VI: Circulation / Bodies / Affect
Interview: Part 6 of 6
DE: Thinking about speed, I'm also thinking about circulation and distribution and what makes that speed possible. Scholars in rhetoric and writing have been thinking a lot more about circulation lately. It's gone far beyond the original rhetorical situation, which is someone standing in front of a crowd speaking. It would be a very standard situation that could be taught, based on the way that those situations repeat over time. But in networked environments, something fundamentally different—or, I kind of want to ask you whether it's fundamentally different—because for millennia it's been paper, tablets, printed works. But these digital contexts raise questions about presence and absence, materiality and immateriality, place and placelessness. And I know that your work deals with these issues in a lot of really interesting ways. But I think that they also return us to these fundamental questions about writing, which we sort of talked about. I'm thinking, now, about what media studies can offer us. Specifically, I wanted to pick your brain about this topic: As someone who thinks about this bleeding edge of media circulation, what questions should we be asking today about how texts circulate in digital contexts that are often thought to be virtual and placeless and absent of bodies?
BH: Right. My view, with the absence of bodies or whatever else, is that that's a little bit of a sleight of hand, that we should always seek to return it to the materiality of those infrastructures. Again, we've had this theme before. But Twitter—it's like little birds in the cloud. And it's 140 characters and it's very lightweight. But it's not. You're using it on a machine that has rare Earth metals in it. It's travelling over an infrastructure that's required vast Earth—moving. It's stored in data centers that have climate control, and have their own atmospheres. There's an immense and heavy material presence behind these supposedly lightweight things we do. I like the tension between the idea of "in the cloud" and then "data mining."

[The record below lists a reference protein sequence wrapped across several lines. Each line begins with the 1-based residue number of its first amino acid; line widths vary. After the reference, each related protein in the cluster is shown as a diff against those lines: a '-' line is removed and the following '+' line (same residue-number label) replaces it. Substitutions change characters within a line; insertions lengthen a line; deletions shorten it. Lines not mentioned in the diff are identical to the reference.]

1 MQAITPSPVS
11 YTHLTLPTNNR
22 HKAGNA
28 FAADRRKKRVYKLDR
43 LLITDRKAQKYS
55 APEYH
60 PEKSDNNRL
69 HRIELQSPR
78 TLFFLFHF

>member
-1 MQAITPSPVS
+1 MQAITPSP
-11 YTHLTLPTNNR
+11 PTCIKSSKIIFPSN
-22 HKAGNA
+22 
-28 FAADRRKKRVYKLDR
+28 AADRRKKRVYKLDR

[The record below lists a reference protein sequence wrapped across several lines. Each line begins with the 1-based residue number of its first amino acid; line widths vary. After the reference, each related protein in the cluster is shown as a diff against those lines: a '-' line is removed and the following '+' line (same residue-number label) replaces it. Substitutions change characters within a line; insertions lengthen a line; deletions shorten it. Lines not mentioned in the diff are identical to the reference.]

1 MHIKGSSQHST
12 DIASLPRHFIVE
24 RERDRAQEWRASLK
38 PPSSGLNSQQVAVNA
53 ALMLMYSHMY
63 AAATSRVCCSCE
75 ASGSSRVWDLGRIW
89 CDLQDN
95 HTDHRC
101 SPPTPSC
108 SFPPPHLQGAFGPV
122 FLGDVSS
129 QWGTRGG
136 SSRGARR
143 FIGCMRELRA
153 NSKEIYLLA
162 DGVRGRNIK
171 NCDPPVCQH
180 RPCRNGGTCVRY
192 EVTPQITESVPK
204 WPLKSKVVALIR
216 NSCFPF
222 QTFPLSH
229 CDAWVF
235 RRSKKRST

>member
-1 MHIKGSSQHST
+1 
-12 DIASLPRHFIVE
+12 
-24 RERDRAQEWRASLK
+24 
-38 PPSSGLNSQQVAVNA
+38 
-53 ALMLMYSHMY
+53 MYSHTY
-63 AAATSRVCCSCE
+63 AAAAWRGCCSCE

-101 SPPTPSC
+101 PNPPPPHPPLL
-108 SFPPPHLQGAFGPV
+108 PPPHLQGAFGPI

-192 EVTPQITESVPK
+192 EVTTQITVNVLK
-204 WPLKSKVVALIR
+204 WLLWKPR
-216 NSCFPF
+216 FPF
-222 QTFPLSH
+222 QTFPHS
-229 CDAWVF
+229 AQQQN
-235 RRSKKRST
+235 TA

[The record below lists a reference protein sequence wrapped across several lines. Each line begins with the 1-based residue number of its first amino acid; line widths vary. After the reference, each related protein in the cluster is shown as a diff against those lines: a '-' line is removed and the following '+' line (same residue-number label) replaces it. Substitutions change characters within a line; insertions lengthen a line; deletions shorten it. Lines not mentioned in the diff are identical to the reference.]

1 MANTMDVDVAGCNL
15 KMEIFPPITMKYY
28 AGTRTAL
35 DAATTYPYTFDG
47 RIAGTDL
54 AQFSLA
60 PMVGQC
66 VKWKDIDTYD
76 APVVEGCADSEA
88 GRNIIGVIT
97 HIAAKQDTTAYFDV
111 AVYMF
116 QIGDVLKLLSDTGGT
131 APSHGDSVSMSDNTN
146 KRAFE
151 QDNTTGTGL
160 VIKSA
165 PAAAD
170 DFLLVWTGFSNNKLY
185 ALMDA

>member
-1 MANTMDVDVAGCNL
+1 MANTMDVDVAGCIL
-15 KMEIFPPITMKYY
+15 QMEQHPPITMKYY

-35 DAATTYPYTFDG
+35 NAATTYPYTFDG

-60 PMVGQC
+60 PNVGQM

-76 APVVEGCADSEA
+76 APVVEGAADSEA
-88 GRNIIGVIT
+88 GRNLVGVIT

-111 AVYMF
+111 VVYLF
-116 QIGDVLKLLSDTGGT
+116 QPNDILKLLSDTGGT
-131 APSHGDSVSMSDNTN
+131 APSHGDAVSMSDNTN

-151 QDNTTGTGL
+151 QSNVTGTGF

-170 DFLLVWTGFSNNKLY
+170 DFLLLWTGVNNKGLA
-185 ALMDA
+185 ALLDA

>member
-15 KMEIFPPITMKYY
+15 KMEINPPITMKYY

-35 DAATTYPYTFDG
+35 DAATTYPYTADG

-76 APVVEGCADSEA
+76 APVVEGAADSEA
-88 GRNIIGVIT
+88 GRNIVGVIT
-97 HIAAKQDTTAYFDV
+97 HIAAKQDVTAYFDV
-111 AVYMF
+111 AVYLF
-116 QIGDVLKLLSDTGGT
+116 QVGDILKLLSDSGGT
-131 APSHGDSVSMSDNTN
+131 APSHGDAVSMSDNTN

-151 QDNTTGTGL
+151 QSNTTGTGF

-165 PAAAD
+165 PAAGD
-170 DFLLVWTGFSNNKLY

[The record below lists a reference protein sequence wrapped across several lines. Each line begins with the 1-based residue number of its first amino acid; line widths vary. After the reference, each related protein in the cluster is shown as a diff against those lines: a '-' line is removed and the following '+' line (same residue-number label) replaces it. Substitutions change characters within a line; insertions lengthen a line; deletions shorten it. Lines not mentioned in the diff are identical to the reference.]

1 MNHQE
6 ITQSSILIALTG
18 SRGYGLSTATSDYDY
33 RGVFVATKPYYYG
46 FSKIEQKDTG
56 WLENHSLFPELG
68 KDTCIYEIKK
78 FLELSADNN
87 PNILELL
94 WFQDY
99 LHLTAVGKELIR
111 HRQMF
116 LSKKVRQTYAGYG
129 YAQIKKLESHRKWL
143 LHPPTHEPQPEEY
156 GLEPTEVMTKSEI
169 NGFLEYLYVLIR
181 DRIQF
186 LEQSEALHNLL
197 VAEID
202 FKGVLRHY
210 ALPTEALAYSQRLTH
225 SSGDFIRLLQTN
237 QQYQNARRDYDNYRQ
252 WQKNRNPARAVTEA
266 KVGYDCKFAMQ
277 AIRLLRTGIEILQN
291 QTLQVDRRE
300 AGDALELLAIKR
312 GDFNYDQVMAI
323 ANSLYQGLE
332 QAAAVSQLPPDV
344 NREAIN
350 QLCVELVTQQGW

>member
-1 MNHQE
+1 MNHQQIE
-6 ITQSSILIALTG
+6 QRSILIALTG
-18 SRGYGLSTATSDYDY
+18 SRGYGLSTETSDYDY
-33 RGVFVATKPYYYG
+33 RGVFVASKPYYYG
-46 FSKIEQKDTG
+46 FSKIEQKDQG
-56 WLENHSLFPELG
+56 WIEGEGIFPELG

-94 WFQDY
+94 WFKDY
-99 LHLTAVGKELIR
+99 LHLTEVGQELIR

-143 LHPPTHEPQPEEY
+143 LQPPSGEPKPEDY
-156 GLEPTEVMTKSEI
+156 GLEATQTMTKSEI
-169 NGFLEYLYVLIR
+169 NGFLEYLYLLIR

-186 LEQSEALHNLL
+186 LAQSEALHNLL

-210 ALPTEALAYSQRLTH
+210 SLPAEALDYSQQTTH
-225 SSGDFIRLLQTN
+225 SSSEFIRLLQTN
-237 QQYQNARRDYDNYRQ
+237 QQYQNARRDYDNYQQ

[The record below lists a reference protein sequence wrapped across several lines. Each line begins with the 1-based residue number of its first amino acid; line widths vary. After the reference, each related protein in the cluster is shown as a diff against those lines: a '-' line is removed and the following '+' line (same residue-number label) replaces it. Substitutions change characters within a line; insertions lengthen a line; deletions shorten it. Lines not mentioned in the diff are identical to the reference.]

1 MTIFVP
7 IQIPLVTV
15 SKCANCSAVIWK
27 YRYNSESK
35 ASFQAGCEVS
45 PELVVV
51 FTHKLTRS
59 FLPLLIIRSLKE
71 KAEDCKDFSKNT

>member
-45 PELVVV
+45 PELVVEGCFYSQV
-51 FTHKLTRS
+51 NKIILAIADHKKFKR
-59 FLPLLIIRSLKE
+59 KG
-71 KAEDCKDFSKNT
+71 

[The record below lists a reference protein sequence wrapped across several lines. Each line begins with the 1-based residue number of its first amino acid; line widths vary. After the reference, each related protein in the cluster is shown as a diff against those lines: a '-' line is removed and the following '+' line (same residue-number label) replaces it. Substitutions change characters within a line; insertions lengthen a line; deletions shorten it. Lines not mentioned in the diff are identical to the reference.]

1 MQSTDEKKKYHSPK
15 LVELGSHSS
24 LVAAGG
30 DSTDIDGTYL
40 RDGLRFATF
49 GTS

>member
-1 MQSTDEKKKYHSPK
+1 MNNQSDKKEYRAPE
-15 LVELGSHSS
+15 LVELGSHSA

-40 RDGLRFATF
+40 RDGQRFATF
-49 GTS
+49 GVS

BH: They're talking about the same thing. But the metaphors collide in a productive way. You put it up in the cloud and it's light and whatever. And it's like, no, we're extracting value. Like, it's data mining. So, heaviness and lightness flow through this. But in general, circulation ... I think, in the last several years I've learned more and more about affect theory and how that relates to new media. I think that's productive to think about in this context. That when you have this churn of social media—Twitter, Instagram, and Facebook and all these things—that there's a certain volume and rapidity to all these things that end up making it more about intensity and flows than about individual semantic messages from supposed people. If we're talking about, again, the perspective of an individual human, it's like "presence" and "absence" and "virtual" and "What are you saying?" and "Are you there?" or "Are you not there?" But that might be a red herring to the larger issue of these material flows of intensity that move between networks, that join together in some kind of bodily, corporeal sense, these different feelings or reactions to things. You think about certain events, whether they're horrible news events that happen that then spread through social media, or certain joyous occasions or whatever else—they are kind of measured in intensity, measured in the response and pull and flow of these things rather than an oratorical message of meaning. All these services are designed to capitalize on that. Facebook ... it capitalizes on our base emotions in a certain way. It's an appeal to these feelings of belonging or not.